Feb 10, 2018; Saint Paul, MN, USA; Chicago Blackhawks forward Anthony Duclair (91) during a game between the Minnesota Wild and Chicago Blackhawks at Xcel Energy Center. Mandatory Credit: Brace Hemmelgarn-USA TODAY Sports

Anthony Duclair worth taking to term for Chicago Blackhawks?

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For the first time in what feels like forever, the Chicago Blackhawks have a bit of cap space to work with during free agency. It’s not much, but they should be able to fortify their blue line to some degree while leaving some loose change lying around for Alex DeBrincat’s extension in 2020.

They won’t be players for John Tavares or John Carlson, but they don’t need to be. Instead, they need a bit more out of skaters who are already on the roster. Perhaps no one in Chicago has more to prove in 2018-19 than Anthony Duclair.

In 2015, he was a key part of the package that the Arizona Coyotes received from the New York Rangers in exchange for Keith Yandle. After three tough seasons in the desert, the former third-round pick was traded again; this time to Chicago — along with Adam Clendening — for Richard Panik and Laurent Dauphin.

It’s a swap that could end up looking like a masterstroke by general manager Stan Bowman if Duclair manages to tap into his potential moving forward. First, though, the Blackhawks need to figure out how to approach him during contract negotiations, as he’s due to become a restricted free agent on July 1.

Negotiations on the money front shouldn’t be particularly difficult. His last contract carried an AAV of $1.2 million, and Duclair hasn’t done much to earn a raise over the last season. He scored just two goals in 23 games as a member of the Blackhawks and managed all of six assists to boot.

The 22-year-old might ask for a bit more, but it’ll only move his cap hit needle a smidge — if at all.

Something in the $1.3 million or $1.4 million range would be fair, especially if Bowman wants to put some performance incentives into the contract. If Duclair erupts for 25 goals, then he could take on another $750,000 in bonuses and still provide a great value for Chicago.

Things could get a bit more interesting when it comes to the term of the deal. Duclair is coming off of a one-year “prove it” contract in which he didn’t prove much. Bowman would be correct in hesitating to give the forward a long-term deal. However, locking him down for two or three seasons might be a worthy gamble for Chicago.

The Blackhawks are in a position now where they need a handful of players to outperform their contracts to succeed. Patrick Kane and Jonathan Toews have to move mountains to live up to their respective cap hits; the latter is under fire for not providing enough bang for his buck, and he notched 20 goals and 52 points last season.

Giving Duclair a bit of term could put the Blackhawks in a situation where he ends up playing above his cap hit, and for a year or two. At the age of 22, he’s just coming into his prime and his pedigree suggests that he has more to give than two goals in a quarter of a season. But Bowman doesn’t have to pay him for that pedigree. He has to pay Duclair for what he’s done recently.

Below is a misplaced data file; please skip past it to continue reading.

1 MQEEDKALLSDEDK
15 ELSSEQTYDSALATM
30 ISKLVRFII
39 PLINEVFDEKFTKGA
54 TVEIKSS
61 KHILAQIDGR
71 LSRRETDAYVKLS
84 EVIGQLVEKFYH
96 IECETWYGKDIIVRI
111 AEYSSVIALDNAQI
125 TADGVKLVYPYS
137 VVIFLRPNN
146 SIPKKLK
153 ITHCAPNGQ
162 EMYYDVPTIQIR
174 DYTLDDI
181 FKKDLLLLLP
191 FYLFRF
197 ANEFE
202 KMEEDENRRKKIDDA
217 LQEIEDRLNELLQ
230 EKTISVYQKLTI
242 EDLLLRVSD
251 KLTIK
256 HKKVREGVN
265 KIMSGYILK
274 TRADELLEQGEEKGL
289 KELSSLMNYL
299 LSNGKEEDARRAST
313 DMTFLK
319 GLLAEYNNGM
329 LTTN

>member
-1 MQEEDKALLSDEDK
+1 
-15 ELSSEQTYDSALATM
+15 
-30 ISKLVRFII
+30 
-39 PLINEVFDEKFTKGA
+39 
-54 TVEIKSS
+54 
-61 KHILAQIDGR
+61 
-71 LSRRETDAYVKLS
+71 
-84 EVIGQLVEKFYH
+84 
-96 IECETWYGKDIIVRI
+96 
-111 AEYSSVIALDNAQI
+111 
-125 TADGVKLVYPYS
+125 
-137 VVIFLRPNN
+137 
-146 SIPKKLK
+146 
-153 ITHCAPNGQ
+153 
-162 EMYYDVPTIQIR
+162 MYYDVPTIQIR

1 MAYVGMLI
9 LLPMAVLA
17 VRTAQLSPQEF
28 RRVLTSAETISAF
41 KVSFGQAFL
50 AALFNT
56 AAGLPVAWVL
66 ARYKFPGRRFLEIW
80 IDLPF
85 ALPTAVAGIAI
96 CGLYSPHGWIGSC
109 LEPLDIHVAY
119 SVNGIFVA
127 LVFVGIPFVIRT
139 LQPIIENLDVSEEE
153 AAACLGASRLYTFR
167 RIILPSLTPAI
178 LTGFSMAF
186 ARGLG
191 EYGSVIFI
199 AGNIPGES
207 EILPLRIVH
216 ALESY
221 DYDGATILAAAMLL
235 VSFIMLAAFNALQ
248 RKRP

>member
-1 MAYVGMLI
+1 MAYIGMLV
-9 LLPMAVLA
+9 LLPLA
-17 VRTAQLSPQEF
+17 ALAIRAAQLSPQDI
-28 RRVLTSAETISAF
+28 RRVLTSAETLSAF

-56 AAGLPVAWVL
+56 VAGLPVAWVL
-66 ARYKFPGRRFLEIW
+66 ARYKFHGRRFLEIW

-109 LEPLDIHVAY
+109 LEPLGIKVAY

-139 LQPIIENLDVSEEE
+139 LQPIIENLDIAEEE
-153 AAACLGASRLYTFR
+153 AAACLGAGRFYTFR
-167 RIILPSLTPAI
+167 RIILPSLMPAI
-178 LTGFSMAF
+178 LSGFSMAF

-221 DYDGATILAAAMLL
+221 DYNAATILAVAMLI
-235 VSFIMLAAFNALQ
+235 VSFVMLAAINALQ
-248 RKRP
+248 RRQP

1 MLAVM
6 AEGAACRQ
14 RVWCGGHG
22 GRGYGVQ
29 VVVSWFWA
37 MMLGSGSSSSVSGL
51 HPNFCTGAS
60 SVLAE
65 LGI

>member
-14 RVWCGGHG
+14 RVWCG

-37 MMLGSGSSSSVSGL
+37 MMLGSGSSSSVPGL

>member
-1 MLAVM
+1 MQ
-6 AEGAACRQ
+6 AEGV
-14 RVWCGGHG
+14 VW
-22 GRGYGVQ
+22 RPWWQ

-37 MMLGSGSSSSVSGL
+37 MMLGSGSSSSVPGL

Which, again, isn’t much.

That puts Chicago in the driver’s seat during negotiations, and it’s tough to imagine the Quebec native balking at a three- or four-year offer worth $5 or $6 million in total. It’s the kind of contract that can backfire, but not in a way that has a longlasting effect on the organization.

The reality is that Duclair is a better player than he showed during his limited time in the Windy City. After establishing himself as a 12.5 percent shooter during his first 213 games in the NHL, his shooting percentage took a nosedive with the Blackhawks. Duclair converted on just 6.9 percent of his shots with Chicago, which is a large reason why his goal total was so disappointing.

He has the speed necessary to be a key secondary scoring threat, and in limited time with the team, showed that he isn’t a possession drag on his teammates. When acquiring a player from a team like Arizona, it can be difficult to assess just how good they are at hanging onto the puck. Duclair isn’t the second-coming of Toews, but he finished with a positive Corsi for percentage and is worth another look as a top-six forward entering 2018-19.

Despite getting fourth-line minute totals at even-strength last year, his primary points per hour looked more like that of a second-line player. There’s more to Duclair than the Blackhawks actually saw a year ago. It’s just a matter of whether or not they want to gamble based on a quarter season’s worth of underlying metrics.

Regardless of how much term Bowman decides to give to Duclair, the wing is prime for a bounce-back campaign next season that could see him finally establish himself as a consistent producer.